Many compelling disability discrimination cases involve a situation where the employee has to call in sick due to his known serious medical condition or a disability, but the employer nevertheless penalizes that employee for those absences by writing that employee up or giving him a “point” for each absence, if there is a points systems in place. Once that employee accumulates a certain number of points, he is suspended or terminated, regardless of what the reasons for his absences are.
Whether a case for disability discrimination and wrongful termination can be made based on firing due to attendance issues, caused by disability or a medical condition very much depends on the specific of each case. This includes whether the employee put the employer on proper notice of his condition and the specific reasons for his more frequent absences, and whether employee cooperated with the employer in providing all the necessary medical information to explain why these absence are warranted. The facts of each termination should be analyzed carefully before the decision is made as to whether a valid claim for disability discrimination or FMLA violation can be made. It is important to get the employer’s story and reasoning for terminating an employee in order to determine whose arguments are stronger and more convincing in any give situation.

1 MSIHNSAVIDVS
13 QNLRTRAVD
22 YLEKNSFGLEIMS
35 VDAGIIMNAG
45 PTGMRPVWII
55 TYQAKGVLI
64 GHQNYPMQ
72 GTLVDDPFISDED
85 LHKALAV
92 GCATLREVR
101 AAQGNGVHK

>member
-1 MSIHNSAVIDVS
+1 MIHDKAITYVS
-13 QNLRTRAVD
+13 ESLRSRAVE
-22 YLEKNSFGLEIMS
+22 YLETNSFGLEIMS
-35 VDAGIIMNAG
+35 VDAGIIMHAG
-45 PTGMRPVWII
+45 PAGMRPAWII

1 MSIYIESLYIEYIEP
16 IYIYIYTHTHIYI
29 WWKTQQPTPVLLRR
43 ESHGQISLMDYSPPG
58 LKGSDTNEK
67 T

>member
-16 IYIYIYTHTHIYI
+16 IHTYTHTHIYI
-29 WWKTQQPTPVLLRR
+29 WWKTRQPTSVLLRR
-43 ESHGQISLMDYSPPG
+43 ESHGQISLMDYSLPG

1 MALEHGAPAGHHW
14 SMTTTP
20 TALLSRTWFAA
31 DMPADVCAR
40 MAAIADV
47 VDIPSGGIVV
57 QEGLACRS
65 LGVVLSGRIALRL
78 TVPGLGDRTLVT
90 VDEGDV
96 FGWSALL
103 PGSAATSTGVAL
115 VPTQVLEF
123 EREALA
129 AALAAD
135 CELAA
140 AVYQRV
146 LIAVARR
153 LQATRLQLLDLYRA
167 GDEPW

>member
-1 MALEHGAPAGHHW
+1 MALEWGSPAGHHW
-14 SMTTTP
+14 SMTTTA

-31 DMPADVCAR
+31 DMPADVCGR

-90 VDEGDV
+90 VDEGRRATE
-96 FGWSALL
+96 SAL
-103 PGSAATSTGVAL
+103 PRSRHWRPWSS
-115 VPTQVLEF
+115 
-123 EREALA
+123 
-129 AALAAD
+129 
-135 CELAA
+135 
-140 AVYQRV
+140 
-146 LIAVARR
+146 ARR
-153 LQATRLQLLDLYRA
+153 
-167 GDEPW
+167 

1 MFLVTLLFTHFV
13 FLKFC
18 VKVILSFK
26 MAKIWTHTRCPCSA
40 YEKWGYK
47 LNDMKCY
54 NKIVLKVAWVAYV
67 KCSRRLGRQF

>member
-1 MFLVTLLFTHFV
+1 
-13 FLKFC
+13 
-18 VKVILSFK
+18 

When employers apply their attendance or “point” policies rigidly, without taking into account the reasons for an employee’s disability, they do run the risk of violating the ADA, FEHA, FMLA and related disability anti-discrimination laws. This is because the law is clear that an employer has to work with an employee with a qualifying medical condition and resulting limitation on figuring out what adjustments can be made to accommodate that employee given his unique circumstances and limitations, regardless of what that employer’s internal policies are, as applied to all employees in general.